12. Management and Resources

Workers must use the Diocese resources economically and ethically. Such resources include money, facilities, equipment (e.g. phones, computers, iPads, and fax machines), vehicles, services (e.g. internet) and any other property which is owned or is the responsibility of the Diocese. Workers also have a duty to ensure the Diocese resources are used only for their intended purpose, are well maintained and secured against theft or misuse. 

Workers are fully accountable for the use of the Diocese work time and resources. Workers should not use the Diocese work time or resources for an outside interest, secondary employment or personal gain, such examples include the development of a new commercial idea or writing a book.

Workers have a duty to report to the Diocese any improper use, waste or abuse of resources, corrupt or fraudulent conduct or inadequate administration or accountability.

13. Protected Disclosures

In reporting any suspected improper use, fraud, waste or abuse of resources, corrupt conduct, inadequate administration or accountability, workers are entitled to seek support and protection when making such disclosures, and to be notified of the action taken in relation to the disclosure. 

Workers are not entitled to protection for disclosures which, on investigation, are found to be vexatious or malicious allegations, and may be liable for disciplinary action as a result.

14. Confidentiality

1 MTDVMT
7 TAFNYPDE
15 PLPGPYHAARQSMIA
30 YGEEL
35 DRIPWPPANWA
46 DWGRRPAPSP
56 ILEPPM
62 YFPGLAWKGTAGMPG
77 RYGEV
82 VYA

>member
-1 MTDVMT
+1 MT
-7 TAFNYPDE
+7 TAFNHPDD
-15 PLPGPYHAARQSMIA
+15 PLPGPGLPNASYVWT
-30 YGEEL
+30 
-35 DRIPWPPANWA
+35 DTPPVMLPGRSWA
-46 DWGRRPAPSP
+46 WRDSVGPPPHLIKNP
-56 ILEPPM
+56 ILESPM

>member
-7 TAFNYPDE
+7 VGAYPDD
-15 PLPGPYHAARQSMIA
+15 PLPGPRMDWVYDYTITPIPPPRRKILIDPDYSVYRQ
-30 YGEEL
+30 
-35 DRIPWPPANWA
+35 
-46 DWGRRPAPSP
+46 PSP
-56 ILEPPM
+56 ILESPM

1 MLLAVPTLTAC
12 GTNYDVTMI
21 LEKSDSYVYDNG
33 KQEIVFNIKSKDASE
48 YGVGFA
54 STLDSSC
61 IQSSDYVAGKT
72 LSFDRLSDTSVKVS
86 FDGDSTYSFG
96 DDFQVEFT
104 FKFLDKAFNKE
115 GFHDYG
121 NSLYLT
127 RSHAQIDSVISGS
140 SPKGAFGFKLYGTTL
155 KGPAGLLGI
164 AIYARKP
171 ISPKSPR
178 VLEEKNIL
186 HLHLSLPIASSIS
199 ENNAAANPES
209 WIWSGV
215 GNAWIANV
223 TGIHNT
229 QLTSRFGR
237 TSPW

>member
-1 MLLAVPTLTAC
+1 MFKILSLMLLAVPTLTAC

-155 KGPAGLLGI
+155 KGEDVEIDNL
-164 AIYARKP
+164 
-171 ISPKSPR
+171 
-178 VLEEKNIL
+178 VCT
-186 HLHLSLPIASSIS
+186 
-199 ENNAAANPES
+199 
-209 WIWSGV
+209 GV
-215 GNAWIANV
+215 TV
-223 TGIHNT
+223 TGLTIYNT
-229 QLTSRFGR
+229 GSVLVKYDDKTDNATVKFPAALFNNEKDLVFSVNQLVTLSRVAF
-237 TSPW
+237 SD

Workers must not divulge, either during employment or after, any confidential information gained as a worker of the Diocese. 

Workers of the Diocese are expected to:

  • Abide by the Australian Privacy Principles (APPs) found in the Privacy Act 1988 (Cth) in the conduct of their work
  • Treat confidential and personal information about colleagues, volunteers, students, people we support and other members of the community respectfully
  • Exercise caution and sound judgement in discussing other people’s confidential and personal information
  • Comply with relevant laws and regulations regarding the collection, dissemination, use and security of all such information
  • Only use such information for work-related purposes
  • Only communicate such information to those who need to know in order to perform their role.

Sharing of confidential and personal information with external persons or agencies may only occur:

  • within the established guidelines for such communication, or
  • in accordance with any relevant legislation relating to the provision of such information.